National Institute of Informatics - Digital Silk Road Project
Digital Archive of Toyo Bunko Rare Books

> > > >
Color New!IIIF Color HighRes Gray HighRes PDF   Japanese English
0514 Innermost Asia : vol.2
Innermost Asia : vol.2 / Page 514 (Grayscale High Resolution Image)

New!Citation Information

doi: 10.20676/00000187
Citation Format: Chicago | APA | Harvard | IEEE

OCR Text



[Chap. XXX

in tracking through waterless wastes after sixteen centuries of abandonment. The history of this ` Sistân Trade Route ' supplies a very apt modern parallel in other respects also to that ancient desert route. Like the latter it had been planned for the expansion of trade, but events in due course were now bringing about its use for political purposes and military operations.

Comparison   It is true that wells of tolerably fresh water at most of the stages, comfortable Government

with Lop   rest-houses at all, and good camel grazing at half a dozen of the stages, made the journey along

Desert route. this modern desert track, by fifteen forced marches on riding camels, seem child's play compared

with the hardships faced in tracing the ancient Chinese highway from Lou-lan eastwards. In ancient times, moreover, the physical difficulties successfully overcome by the early Chinese pioneers must have been vastly greater than any that this route from Nushki to Sistân ever presented in the days before its improvement. But in the utterly barren foot-hills that we skirted, in the long stretches of gravel ` Sai ' or dune-covered ground that we crossed, in the desolate small posts (Fig. .505) that we encountered—in all these there was much to suggest the scenes that must have met the eyes of those ancient wayfarers while making their weary progress through the Lop Desert past the foot of the ` Dry Mountains '. Even the great ` Salt Marsh ' was recalled by glimpses of the salt-fringed sheet of the Gaud-i-Zirrah as I saw it glittering far away in the distance. At the same time the sight of the many hundreds of dead camels which the convoys of military stores, &c., moving from the Nushki railhead to Sistân for months past, had left behind on their trail, poignantly brought home to me once more the vast amount of suffering which that far more difficult route from Tun-huang to Lou-lan must have witnessed during the centuries of its use by the caravans and military expeditions of Han times. It is a comfort to know that the construction about the year 1918 of the railway from Nushki to Duzdâb to meet military requirements put an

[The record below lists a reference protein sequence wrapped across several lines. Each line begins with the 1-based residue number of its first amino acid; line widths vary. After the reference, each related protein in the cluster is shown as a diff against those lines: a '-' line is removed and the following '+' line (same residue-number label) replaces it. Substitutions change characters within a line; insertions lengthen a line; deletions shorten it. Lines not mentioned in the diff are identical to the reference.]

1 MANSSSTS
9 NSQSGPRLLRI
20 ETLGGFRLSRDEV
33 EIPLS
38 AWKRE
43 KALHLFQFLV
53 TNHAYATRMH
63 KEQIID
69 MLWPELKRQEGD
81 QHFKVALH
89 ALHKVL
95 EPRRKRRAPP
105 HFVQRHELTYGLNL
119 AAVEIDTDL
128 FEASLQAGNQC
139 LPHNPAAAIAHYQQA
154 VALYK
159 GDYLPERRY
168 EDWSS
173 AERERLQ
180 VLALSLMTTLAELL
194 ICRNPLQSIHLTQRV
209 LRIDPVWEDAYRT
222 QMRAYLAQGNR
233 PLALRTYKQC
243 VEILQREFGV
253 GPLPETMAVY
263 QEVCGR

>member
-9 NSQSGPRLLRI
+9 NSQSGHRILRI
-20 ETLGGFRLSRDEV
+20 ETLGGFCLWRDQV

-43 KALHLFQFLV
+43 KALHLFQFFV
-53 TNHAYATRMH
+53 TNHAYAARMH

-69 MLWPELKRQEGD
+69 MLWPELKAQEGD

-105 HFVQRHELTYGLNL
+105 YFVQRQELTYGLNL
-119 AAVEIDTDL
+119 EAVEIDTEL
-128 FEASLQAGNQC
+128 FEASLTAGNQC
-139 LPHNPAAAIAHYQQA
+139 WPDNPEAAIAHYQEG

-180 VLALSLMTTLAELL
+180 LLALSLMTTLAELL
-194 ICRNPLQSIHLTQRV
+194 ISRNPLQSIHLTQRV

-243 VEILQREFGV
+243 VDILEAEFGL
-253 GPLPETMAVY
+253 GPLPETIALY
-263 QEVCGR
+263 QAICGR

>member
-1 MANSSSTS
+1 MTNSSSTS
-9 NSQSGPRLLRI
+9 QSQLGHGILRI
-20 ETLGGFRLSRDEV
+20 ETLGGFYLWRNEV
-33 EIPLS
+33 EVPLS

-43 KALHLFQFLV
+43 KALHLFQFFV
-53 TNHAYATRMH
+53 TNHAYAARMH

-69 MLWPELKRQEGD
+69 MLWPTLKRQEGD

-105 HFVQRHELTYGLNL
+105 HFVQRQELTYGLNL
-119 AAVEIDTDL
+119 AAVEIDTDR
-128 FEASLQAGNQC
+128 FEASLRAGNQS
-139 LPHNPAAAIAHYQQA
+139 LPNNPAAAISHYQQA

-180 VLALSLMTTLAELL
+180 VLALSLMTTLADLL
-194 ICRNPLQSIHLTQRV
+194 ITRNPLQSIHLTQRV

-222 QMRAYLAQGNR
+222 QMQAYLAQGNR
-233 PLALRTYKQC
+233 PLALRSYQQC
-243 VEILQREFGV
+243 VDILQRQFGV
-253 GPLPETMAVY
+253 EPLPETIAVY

end to these heavy sacrifices.

On February 2 ISt I reached Nushki, whence the railway carried me first to Quetta and subsequently to Sibi, the cold weather head-quarters of Sir John Ramsay, then Governor-General's Agent and Chief Commissioner, Balûchistân. At Quetta I had an opportunity of examining at the local museum the very interesting and well-arranged collection of antiquities from Sistân which had been brought back by Sir Henry McMahon's Mission and which would well deserve separate description. At Sibi I had a welcome opportunity of personally expressing to Sir John Ramsay, an old friend, my gratitude for the very helpful arrangements by which my journey from Sistân had been expedited, and also of reporting to him what I had observed of the heavy strain involved by the conditions of camel transport then prevailing on that desert route.

During the week's stay at Delhi that followed I received fresh proof of the kind personal interest with which His Excellency the Viceroy, Lord Hardinge, had from the start followed and encouraged my enterprise, an interest which I shall always remember with sincere gratitude. There, too, at India's new capital I was able to meet again two of my oldest friends in India, Sir Edward Maclagan, then Secretary to the Government of India in the Education Department, and Mr. (now Sir) Malcolm Hailey, then Chief Commissioner of Delhi ; both had at all times been ready to accord all the official support they could give to my Central-Asian explorations. A subsequent brief stay at Dehra Dun, the head-quarters of the Trigonometrical (now Geodetic) Branch of the Survey of India, enabled me to secure the willing help of Colonel Sir Sidney Burrard, then Surveyor-General of India, and of Colonel (now Sir) Gerald Lenox-Conyngham towards the suitable publication of the topographical results brought back from all my three expeditions, in the form of the atlas of maps which accompanies the present publication. At the same time I obtained the admission of Afr5.z-gul Khan to the service of the Survey Department under conditions opening up to this capable young assistant prospects of a good career, of which he has since proved himself fully worthy.

Arrival at Quetta.

Visits to Delhi, Dehra Dun, Lahore.